Full Project – Design, construction and testing of a solar dryer

Full Project – Design, construction and testing of a solar dryer

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1.1 Drying

Drying is an excellent way to preserve food and solar dryers are appropriate food preservation technology for sustainable development. Drying was probably the first ever food preserving method used by man, even before cooking (Alamu et al., 2010). It involves the removal of moisture from agricultural produce so as to provide a product that can be safely stored for a longer period of time.

“Sun drying” is the earliest method of drying farm produce ever known to man and it involves simply laying the agricultural products in the sun on mats, roofs or drying floors. This has several disadvantages since the farm produce are laid in the open sky and there is greater risk of spoilage due to adverse climatic conditions like rain, wind, moist and dust, loss of produce to birds, insects and rodents (pests); totally dependent on good weather and very slow drying rate with the danger of mould growth thereby causing deterioration and decomposition of the produce. The process also requires large areas of land, takes time and highly labour intensive. In order to protect the products from above mentioned disadvantages and also to accelerate the time for drying the products, control the final moisture and reduce wastage through bacterial action, different types of solar dryer can be used (Exell 1980; Fohr and Figueredo 1987; Ghazanfari and Sokhansanj 2002; Janjaia et al., 2008; Khalil et al., 2007, Roa and Macedo 1976; Ting and Shore 1983; Yaldyz and Ertekyn, 2001). With cultural and industrial development, artificial mechanical drying came into practice, but this process is highly energy intensive and expensive which ultimately increases product cost. Recently, efforts to improve “sun drying” have led to “solar drying”.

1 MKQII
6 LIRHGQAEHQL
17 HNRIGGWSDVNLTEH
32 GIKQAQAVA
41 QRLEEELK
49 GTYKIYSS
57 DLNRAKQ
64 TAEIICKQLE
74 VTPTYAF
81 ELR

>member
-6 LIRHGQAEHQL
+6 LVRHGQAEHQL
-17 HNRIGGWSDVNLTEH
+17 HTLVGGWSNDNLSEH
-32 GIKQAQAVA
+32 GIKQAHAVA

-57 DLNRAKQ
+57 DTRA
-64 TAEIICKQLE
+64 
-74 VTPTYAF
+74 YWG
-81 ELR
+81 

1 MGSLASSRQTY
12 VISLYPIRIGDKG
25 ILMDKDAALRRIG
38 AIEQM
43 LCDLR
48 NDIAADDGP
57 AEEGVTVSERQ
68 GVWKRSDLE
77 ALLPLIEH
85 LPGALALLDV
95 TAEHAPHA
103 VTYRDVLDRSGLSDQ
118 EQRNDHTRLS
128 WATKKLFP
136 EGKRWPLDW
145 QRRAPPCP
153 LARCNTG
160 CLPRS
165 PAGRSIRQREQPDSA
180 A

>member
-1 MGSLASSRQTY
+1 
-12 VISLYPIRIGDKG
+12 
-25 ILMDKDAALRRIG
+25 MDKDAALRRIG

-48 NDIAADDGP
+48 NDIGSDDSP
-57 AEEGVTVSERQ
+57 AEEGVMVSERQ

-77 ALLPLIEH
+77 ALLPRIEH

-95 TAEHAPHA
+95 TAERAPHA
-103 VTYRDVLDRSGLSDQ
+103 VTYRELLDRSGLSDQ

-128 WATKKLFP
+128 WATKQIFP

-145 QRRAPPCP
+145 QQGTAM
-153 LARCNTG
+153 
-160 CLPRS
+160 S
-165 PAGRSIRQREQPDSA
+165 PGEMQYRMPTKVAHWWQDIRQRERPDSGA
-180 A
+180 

Solar dryers are specialized devices that control the drying process and protect agricultural produce from damage by insect pests, dust and rain. In comparison to natural “sun drying”, solar dryers generate higher temperatures, lower relative humidity, lower product moisture content and reduced spoilage during the drying process. In addition, it takes up less space, takes less time and relatively inexpensive compared to artificial mechanical drying method. Thus, solar drying is a better alternative solution to all the drawbacks of natural drying and artificial mechanical drying.